Matthew Cartisser – Four Years Stronger
Posted on: September 7, 2016
14-year-old, Matthew Cartisser.
The ability to open our mouths is an absolute necessity when we eat, speak or express our feelings to those around us. Now, imagine for a moment that you could not open your mouth wide enough to do any of those things. That’s what every day was like for Matthew Cartisser. Four years ago, we highlighted Matthew’s journey from being diagnosed with an aggressive tumor as an infant through years of treatment including chemotherapy and 18 surgical procedures, which resulted in extensive scar tissue. This triggered a complication called “trismus,” which rendered him unable to open his mouth.
In an effort to help Matthew regain this function, the team of surgeons at THANC tried a novel approach of utilizing a free tissue transfer including adipose tissue and skin, supplied by an artery and vein. After the scar tissue in Matthew’s mouth was removed, this tissue was brought in to help prevent new scars from forming. Free flaps are typically performed to reconstruct the area where a tumor was removed. In Matthew’s case, this procedure was experimental in that it had never been performed to prevent scar tissue from reforming and in particular, to overcome trismus. At the time of our last report, four years ago, Matthew’s trismus had been eliminated for almost a year and he was able to chew a gumball for the first time in his life at age 10. While that may not seem very important to most of us, this was a monumental accomplishment for this young boy.
Throughout his treatment and the journey to recovery, Matthew has always maintained a positive and upbeat attitude and commended the THANC team of surgeons for having courage and taking risks to help him—in his words, “Never, never, never give up… there is always another way to do stuff.” Four years later, Matthew continues to make progress and regain motion and mobility in his jaw. He has taken his wish to help and inspire others to a whole new level by being an honored guest speaker at grand rounds at Massachusetts General Hospital. During his lecture to doctors, nurses, social workers and patients in the midst of their own personal cancer journeys, Matthew talked about ways in which the caregivers could have eased his difficulties through prolonged treatment. Most of his recommendations were centered around communicating more directly. At one point he suggested, “Don’t ask my parents to hold me down, it’s confusing and scary… and please, use my name when you can.” He also suggested that potential outcomes, both positive and negative be explained to the patient and the family: “Please tell me and my parents what long-term disabilities and learning challenges I may have as a result of prolonged sedation and chemotherapy, so they know what to look for and how to help me.” Matthew’s speech was very moving. He had the audience crying, laughing and very engaged. If you are interested follow this link to watch his talk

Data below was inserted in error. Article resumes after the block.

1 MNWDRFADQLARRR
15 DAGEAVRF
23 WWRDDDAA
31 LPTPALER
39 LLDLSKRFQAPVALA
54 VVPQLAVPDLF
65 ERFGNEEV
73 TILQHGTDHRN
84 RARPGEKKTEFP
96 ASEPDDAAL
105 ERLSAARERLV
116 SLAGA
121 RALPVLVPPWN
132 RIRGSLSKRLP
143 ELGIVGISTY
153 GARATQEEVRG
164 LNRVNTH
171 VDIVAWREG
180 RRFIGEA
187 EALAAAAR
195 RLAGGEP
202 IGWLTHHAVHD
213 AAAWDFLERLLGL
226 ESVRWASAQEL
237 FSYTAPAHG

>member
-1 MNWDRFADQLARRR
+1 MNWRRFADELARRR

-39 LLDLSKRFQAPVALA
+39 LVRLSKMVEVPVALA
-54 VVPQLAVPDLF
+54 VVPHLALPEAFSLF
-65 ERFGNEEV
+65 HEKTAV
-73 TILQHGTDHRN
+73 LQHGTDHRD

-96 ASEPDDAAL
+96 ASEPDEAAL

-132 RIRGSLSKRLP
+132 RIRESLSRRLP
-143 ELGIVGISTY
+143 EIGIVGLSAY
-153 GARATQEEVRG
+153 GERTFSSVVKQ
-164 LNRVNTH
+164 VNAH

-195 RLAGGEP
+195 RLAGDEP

As part of THANC’s mission to educate and inform other doctors, Matthew’s surgical outcome was published in a medical journal so that other surgeons around the world could see the success of this novel approach in overcoming a challenging case of trismus. Our goal is to find creative solutions to challenging problems so that head and neck cancer patients both in New York and around the globe can experience an improved quality of life. We do this through dissemination of that information to those who can put it to good use helping other patients who suffer from similar diseases and complications.
If you would like to hear Matthew speak from the heart about his personal cancer journey join us at the THANC Foundation Golf Outing
. We would be delighted to introduce you to this engaging and charismatic 14-year-old on Monday, September 26, 2016 at the Scarsdale Golf Club.